What about other endpoints?

Dr. Bakaeen and co-authors did not present long-term patency data because such data had not been collected in the VA database in a systematic way. “We felt that incomplete data would affect the quality of our conclusions,” he explains.

Lack of complete data during the years of follow-up also led the authors to forgo evaluating the effect of SV or RA grafts on endpoints such as myocardial infarction, heart failure, angina and quality of life. The effect of graft choice on these endpoints remains uncertain.

“No difference in mortality over time doesn’t rule out a possible advantage in these other endpoints, but available patency data suggest outcomes are unlikely to differ,” Dr. Bakaeen says.

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Unanswered questions

While the new analysis of the VA study adds to the evidence base on bypass graft choice, information on certain patient populations remains limited. One group is women, since the majority of patients in the VA study were men.

Another group is individuals with compromised heart function. “As in other published studies comparing RA and SV grafts, most participants in the VA study had normal cardiac function,” Dr. Bakaeen notes. “We don’t know how outcomes would translate in patients with heart failure and left ventricular dysfunction.”

Additionally, only a small share of patients screened for most studies ultimately were enrolled, because a sizable percentage did not have adequate collateral circulation to permit safe harvest of their RA. In addition, some patients did not have a suitable target vessel with 70% or greater stenosis, which was a criterion of the VA study.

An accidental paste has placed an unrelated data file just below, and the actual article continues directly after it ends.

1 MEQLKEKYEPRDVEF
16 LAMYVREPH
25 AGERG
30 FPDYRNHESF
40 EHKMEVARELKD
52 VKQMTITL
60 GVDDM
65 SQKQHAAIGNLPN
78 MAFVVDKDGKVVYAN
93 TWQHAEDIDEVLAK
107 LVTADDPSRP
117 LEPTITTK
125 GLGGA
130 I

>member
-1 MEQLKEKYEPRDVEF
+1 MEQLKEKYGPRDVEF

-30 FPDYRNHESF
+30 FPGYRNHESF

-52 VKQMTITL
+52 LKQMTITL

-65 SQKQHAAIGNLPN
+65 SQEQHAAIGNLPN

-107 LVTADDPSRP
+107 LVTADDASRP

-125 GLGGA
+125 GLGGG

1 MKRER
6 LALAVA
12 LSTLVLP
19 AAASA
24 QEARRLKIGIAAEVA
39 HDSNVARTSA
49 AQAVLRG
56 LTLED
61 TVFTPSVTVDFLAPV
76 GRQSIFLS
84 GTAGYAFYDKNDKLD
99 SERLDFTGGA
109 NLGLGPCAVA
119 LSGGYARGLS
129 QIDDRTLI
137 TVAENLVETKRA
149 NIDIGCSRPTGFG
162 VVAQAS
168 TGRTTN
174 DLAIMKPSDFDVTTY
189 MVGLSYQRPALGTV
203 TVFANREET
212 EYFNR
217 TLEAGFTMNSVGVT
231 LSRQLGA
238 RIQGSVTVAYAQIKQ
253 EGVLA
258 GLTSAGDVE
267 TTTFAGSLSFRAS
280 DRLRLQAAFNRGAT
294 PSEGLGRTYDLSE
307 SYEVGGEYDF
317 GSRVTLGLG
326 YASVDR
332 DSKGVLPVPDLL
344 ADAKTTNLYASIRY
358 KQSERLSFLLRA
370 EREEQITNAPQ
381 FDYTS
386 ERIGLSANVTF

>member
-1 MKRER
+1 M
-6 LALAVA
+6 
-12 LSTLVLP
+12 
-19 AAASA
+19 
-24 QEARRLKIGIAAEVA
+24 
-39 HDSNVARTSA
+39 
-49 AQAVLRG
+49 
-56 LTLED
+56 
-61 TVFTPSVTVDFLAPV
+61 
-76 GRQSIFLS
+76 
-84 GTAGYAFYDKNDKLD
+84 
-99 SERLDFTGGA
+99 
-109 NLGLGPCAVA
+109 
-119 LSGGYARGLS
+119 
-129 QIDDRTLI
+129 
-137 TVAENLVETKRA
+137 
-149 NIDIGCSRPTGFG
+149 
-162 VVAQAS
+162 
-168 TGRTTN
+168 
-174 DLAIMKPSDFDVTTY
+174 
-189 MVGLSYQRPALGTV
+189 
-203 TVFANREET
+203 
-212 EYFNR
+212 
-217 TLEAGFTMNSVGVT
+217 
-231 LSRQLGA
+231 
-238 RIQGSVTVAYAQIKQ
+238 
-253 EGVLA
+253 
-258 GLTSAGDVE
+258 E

Was endorsement of RA grafts premature?

While the ITA remains the gold standard graft for CABG, a 2021 joint guideline on coronary artery revascularization (J Am Coll Cardiol. 2022;79:e21-e129) gave RA grafts a class I recommendation as the choice for second conduit. Dr. Bakaeen agrees with colleagues who challenged this decision for a lack of robust supporting evidence.

“Our data say it is premature to make the RA graft standard of care, since it can only be used in certain qualified scenarios and ideally by surgeons experienced in its use,” he says.

Until more information on superiority comes to light, Dr. Bakaeen recommends that surgeons adhere to proven methods and what works best in their hands. “We have demonstrated that use of a second ITA is associated with improved survival,” he says. “If you are a surgeon who achieves excellent results with arterial grafts using a second ITA or an RA, you should continue this practice in patients who are likely to benefit from potential longevity associated with use of these grafts. We believe a surgeon’s skill and judgment are important modifiers of short- and long-term outcomes.”